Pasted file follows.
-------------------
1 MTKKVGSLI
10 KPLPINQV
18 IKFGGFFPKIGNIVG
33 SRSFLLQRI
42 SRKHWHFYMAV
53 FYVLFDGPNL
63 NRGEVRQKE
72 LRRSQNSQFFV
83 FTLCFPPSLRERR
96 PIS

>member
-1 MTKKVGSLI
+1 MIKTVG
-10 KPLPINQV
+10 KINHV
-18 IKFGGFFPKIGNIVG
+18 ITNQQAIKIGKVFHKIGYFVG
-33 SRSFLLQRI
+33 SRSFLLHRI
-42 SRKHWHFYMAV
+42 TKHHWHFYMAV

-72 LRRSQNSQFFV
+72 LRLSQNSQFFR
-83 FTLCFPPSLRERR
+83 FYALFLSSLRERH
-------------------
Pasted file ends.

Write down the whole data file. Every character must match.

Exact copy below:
1 MTKKVGSLI
10 KPLPINQV
18 IKFGGFFPKIGNIVG
33 SRSFLLQRI
42 SRKHWHFYMAV
53 FYVLFDGPNL
63 NRGEVRQKE
72 LRRSQNSQFFV
83 FTLCFPPSLRERR
96 PIS

>member
-1 MTKKVGSLI
+1 MIKTVG
-10 KPLPINQV
+10 KINHV
-18 IKFGGFFPKIGNIVG
+18 ITNQQAIKIGKVFHKIGYFVG
-33 SRSFLLQRI
+33 SRSFLLHRI
-42 SRKHWHFYMAV
+42 TKHHWHFYMAV

-72 LRRSQNSQFFV
+72 LRLSQNSQFFR
-83 FTLCFPPSLRERR
+83 FYALFLSSLRERH